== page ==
Ferrari Mission Winnow livery, Suzuka, 2018

Ferrari’s Mission Winnow aimed at PMI “sceptics”

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In the round-up: The Mission Winnow project being promoted by Ferrari is aimed at tackling “scepticism” around the work of its sponsor, tobacco producer Philip Morris International.

What they say

PMI’s director of global communications Tommaso Di Giovanni explained the purpose of the new branding to RaceFans:

It’s changed because the company has changed. The company is going through a dramatic transformation whereby we’re now focusing on a new mission which is completely transforming our business.

We made a commitment a couple of years ago to make sure that one day all smokers quit cigarettes and switch to better alternatives. This requites a completely different mindset. It requires science, technology, innovation.

We hired over 400 expert scientists. We have chemical engineers, we have people who look at population impact, we have medical professionals, something we never had before. It requires a complete change in mindset and a completely different attitude towards innovation and the future. But that mindset is the one that our people have today.

We realise that outside most of the people don’t know that we’ve changed and sometimes those who know are sceptical and it’s with those that we want to engage. We want them to know who we are, how we’re changing, we want to share our philosophy and eventually have more and more people embracing it because if we want to drive a dramatic dialogues we need dialogues and we need change also out there among all those who can play a role.

Quotes: Dieter Rencken

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Keith Collantine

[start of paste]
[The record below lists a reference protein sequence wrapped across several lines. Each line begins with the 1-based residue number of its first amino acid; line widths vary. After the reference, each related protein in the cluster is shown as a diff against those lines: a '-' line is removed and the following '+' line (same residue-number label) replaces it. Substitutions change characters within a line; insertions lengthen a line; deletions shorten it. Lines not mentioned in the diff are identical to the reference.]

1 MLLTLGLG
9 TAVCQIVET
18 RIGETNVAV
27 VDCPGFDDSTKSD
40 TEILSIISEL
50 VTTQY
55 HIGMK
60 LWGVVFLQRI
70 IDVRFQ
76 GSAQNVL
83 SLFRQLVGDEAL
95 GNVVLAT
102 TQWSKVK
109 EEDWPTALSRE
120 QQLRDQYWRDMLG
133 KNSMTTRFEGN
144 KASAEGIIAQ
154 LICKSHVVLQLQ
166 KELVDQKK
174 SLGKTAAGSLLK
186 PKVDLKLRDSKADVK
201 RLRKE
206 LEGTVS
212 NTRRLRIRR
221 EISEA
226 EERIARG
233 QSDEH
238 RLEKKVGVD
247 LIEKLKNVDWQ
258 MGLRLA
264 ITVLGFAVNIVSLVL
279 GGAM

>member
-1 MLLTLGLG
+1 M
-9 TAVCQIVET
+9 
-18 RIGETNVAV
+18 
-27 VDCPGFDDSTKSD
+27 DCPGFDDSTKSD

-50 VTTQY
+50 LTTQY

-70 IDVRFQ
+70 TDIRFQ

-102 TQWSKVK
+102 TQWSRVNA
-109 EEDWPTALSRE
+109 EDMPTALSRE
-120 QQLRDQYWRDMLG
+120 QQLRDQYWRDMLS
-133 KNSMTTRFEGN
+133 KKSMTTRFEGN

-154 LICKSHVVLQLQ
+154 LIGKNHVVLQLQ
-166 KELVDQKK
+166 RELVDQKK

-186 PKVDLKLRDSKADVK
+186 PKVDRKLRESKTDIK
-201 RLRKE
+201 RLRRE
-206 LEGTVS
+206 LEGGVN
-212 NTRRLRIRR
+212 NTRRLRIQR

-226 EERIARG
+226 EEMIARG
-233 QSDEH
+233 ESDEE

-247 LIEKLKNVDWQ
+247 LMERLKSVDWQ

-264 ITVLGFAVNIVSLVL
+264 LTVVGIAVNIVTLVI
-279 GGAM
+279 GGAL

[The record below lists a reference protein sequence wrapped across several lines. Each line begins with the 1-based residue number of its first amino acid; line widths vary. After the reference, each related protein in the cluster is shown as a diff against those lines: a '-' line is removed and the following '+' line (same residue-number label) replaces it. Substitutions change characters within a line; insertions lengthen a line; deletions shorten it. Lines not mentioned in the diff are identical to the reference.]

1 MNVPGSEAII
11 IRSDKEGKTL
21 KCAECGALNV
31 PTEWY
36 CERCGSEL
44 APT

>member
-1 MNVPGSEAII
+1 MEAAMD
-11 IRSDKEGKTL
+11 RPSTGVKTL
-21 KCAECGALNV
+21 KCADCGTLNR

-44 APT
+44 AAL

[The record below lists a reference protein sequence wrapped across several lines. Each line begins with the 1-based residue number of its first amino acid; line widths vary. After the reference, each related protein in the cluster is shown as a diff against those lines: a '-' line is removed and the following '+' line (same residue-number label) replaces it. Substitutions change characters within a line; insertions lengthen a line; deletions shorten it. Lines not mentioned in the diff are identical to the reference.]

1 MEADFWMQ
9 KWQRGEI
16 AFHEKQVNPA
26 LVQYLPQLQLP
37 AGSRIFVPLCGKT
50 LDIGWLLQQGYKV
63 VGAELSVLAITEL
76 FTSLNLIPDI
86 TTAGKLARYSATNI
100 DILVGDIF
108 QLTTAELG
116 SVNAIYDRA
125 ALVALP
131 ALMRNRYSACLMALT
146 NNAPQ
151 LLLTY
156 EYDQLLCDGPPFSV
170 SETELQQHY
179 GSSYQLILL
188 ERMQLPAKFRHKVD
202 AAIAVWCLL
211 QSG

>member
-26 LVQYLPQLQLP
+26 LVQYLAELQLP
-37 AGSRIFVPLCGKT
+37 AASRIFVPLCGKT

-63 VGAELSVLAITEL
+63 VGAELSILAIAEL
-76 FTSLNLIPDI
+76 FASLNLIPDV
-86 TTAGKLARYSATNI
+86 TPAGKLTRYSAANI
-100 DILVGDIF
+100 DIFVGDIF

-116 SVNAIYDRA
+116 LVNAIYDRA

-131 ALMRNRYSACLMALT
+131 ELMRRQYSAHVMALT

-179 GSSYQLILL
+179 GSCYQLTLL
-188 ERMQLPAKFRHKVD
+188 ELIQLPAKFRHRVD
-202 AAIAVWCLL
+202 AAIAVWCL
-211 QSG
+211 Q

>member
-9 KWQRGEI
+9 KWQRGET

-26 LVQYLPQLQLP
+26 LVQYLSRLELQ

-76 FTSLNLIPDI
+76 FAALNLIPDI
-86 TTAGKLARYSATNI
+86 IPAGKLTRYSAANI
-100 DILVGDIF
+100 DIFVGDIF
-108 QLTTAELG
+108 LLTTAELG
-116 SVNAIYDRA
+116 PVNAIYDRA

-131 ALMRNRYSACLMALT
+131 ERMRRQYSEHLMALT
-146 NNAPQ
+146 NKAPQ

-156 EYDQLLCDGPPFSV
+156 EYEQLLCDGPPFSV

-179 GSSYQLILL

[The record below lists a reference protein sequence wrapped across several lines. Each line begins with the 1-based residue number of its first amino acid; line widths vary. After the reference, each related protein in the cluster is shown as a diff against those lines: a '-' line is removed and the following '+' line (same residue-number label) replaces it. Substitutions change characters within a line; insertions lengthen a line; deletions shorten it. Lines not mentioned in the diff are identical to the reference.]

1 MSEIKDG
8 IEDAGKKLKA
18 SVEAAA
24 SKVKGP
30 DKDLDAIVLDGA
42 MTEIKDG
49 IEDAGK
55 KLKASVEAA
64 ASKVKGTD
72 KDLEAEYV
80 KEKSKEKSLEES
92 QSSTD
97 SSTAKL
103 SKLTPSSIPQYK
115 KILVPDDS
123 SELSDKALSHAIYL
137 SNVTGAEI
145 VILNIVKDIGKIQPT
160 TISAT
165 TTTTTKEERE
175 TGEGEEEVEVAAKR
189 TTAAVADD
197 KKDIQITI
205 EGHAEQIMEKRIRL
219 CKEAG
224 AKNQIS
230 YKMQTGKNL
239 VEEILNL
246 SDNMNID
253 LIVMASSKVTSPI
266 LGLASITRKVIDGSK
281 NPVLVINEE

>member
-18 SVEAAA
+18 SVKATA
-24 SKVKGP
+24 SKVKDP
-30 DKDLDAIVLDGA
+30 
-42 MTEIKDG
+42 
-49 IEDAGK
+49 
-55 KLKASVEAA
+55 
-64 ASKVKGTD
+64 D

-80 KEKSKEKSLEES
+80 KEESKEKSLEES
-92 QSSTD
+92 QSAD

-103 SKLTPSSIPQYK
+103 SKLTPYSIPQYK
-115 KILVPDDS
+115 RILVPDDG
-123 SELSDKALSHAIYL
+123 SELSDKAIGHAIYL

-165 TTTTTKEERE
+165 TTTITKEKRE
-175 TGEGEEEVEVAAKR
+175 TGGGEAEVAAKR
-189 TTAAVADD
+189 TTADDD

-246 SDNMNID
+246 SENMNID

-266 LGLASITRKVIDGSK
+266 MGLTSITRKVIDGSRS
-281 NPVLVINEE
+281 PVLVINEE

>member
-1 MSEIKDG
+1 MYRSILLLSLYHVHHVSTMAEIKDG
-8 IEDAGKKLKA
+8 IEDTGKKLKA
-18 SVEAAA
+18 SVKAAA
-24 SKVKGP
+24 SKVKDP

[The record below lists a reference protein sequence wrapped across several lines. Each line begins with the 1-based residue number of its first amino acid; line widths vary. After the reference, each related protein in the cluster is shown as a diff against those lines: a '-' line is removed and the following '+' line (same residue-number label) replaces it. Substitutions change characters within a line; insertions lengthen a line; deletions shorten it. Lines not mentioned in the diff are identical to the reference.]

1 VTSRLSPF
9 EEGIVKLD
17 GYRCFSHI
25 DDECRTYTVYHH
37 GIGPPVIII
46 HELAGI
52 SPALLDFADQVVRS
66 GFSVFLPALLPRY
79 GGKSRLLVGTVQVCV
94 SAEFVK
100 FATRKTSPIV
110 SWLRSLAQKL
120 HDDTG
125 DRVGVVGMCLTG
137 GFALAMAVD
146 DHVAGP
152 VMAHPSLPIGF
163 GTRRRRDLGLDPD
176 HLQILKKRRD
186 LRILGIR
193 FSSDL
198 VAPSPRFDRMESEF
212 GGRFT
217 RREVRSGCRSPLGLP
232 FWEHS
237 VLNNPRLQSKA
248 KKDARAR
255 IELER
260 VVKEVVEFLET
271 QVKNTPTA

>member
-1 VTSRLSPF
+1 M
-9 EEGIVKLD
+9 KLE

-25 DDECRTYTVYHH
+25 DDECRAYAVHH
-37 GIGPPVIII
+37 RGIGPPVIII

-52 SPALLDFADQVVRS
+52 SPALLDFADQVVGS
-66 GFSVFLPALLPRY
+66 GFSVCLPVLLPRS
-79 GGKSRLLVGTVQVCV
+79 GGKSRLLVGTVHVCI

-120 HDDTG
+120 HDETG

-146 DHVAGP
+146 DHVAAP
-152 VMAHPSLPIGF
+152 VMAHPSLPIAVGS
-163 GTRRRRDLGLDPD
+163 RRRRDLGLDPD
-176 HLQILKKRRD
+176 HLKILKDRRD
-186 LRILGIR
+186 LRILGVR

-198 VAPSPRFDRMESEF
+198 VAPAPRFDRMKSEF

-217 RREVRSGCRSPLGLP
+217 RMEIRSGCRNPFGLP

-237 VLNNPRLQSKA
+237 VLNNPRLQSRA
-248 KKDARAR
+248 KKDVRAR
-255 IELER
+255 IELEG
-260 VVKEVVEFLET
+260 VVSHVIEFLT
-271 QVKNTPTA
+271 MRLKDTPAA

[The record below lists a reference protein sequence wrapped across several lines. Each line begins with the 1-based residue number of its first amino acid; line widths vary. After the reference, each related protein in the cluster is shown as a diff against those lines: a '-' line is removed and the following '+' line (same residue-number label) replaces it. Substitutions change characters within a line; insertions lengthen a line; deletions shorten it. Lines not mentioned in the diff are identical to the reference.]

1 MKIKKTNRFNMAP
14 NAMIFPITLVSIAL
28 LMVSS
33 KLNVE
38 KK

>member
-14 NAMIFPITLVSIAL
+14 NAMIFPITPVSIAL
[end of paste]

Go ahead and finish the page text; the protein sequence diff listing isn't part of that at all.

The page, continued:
Lifelong motor sport fan Keith set up RaceFans in 2005 - when it was originally called F1 Fanatic. Having previously worked as a motoring...

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51 comments on “Ferrari’s Mission Winnow aimed at PMI “sceptics””

  1. So, is PMI going into cannabis or synthetical drugs? What is the better alternative he is referring to?

    1. Its iQOS. Electric. The future.
      But I never understood smoking that need to re-charge. Philips Morris’s best product is still Dji Sam Soe.

    2. They are currently starting to produce a device that uses tobacco but doesn’t burn it in a cigarette, instead it heats it up and pulls air through it, eliminating some of the most troublesome parts of cigarette smoke @ruliemaulana, @maiagus.

      And yeah, pretty clear that they are putting a lot of effort into this new way of using tobacco, because they have known how bad smoking is for at least 60 years now, and since the world has caught up on that, the writing is clearly on the wall for smoking.

  2. 400 scientist doesn’t sound like much considering PMI is one of the biggest companies in the world, worth thousands of billions…

    1. @fer-no65: Possibly hundreds of billions – thousands of billions would put them in Apple or Saudi State oil range.

      But PMI is the same company that decades ago hired many scientists and doctors to refute the science that cigarette smoking is hazardous to health.

      The sooner they leave F1 forever the soon I can support Ferrari again. Until then… smoke if you got ’em.

      1. @fer-no65 They’re not just any old idiots though, they’re ‘expert’ scientists.

        1. So they will win now…

  3. Hehe if they were genuine, they’d just withdraw their lethal products… funny how any other industry would be shut down immediately if they had such a high rate of illness and death as a direct result of consumption. That money though..

    1. funny how any other industry would be shut down immediately if they had such a high rate of illness and death as a direct result of consumption.”

      Refined foods? Sugary drinks? Confectioneries? Alcohol? Fast foods? I dont see any of them shutting down anytime soon!

      1. Refined foods? Sugary drinks? Confectioneries? Alcohol? Fast foods? I dont see any of them shutting down anytime soon!

        Whilst all of these are true, and in the case of sugar and fast food coming more and more into the public consciousness, smoking does stand on it’s own in terms of it having been long accepted publicly that if you use that product, you are more likely to die from it than any other cause.